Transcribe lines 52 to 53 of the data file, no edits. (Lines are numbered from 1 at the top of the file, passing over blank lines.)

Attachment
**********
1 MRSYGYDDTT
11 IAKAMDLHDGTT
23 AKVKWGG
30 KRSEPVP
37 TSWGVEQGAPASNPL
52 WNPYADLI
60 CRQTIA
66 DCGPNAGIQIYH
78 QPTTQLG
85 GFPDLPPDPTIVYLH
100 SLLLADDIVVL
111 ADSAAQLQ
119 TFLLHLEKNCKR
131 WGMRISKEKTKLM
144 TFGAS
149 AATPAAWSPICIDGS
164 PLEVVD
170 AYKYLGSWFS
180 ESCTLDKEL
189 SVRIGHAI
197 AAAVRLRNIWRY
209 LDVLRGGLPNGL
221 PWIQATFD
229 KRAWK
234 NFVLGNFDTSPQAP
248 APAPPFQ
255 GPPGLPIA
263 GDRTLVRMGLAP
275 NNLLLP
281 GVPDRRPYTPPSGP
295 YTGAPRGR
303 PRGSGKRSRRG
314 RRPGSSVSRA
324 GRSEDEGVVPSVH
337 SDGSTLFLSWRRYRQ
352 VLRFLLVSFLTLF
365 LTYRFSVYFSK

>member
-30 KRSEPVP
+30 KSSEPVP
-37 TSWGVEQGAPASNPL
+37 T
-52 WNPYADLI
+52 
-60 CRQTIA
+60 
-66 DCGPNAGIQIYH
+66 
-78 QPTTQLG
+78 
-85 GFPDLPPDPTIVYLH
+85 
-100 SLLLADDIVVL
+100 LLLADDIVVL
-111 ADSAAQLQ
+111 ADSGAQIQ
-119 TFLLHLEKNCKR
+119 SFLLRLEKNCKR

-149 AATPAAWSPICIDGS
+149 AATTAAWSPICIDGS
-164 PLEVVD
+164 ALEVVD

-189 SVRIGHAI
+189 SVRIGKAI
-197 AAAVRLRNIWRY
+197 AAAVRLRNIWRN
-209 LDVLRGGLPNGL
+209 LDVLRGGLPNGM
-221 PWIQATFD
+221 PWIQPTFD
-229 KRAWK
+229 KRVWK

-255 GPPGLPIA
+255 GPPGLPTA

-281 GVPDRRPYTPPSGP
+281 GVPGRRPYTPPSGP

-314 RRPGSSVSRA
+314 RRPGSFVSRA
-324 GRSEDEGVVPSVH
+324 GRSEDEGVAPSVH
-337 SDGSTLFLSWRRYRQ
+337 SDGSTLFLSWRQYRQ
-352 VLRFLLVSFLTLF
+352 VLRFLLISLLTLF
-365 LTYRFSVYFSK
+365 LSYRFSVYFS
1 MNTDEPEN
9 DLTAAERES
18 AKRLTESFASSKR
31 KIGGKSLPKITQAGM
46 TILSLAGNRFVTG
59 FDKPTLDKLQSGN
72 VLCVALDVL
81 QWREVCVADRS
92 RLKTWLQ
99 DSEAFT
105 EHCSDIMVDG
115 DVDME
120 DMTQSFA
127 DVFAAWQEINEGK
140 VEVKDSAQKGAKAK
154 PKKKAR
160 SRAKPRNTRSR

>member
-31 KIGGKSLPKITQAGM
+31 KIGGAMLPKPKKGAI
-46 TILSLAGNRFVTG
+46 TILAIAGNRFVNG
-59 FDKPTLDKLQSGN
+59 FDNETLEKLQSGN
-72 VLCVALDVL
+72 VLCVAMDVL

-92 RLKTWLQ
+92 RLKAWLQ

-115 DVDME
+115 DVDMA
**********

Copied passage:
+85 
-100 SLLLADDIVVL